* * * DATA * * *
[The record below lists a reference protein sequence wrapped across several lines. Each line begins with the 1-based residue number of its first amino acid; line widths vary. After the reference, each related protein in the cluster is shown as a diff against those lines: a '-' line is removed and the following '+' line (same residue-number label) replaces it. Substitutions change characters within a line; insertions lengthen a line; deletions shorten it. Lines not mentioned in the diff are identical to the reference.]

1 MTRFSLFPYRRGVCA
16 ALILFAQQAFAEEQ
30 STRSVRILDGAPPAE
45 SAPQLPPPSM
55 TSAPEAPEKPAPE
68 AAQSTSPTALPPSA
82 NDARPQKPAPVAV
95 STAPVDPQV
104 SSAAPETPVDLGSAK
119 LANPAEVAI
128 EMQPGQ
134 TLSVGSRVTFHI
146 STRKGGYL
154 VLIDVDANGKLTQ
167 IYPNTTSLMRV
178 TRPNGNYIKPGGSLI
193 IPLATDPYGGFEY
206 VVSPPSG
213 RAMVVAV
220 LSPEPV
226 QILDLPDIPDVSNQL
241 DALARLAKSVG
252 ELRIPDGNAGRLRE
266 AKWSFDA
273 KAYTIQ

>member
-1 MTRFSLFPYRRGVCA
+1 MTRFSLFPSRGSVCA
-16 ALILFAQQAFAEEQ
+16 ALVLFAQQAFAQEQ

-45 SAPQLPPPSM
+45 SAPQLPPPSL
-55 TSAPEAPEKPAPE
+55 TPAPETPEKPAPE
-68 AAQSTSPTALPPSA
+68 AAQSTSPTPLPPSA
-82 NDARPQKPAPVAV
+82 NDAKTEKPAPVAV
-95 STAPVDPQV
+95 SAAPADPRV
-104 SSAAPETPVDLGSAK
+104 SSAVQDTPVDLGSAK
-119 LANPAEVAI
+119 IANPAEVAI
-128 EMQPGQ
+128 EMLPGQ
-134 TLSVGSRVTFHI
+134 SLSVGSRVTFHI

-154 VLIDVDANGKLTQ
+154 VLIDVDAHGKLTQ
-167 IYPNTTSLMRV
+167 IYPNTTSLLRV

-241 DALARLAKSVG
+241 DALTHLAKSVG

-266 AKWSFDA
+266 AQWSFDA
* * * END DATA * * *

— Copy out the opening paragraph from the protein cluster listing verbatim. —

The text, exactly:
[The record below lists a reference protein sequence wrapped across several lines. Each line begins with the 1-based residue number of its first amino acid; line widths vary. After the reference, each related protein in the cluster is shown as a diff against those lines: a '-' line is removed and the following '+' line (same residue-number label) replaces it. Substitutions change characters within a line; insertions lengthen a line; deletions shorten it. Lines not mentioned in the diff are identical to the reference.]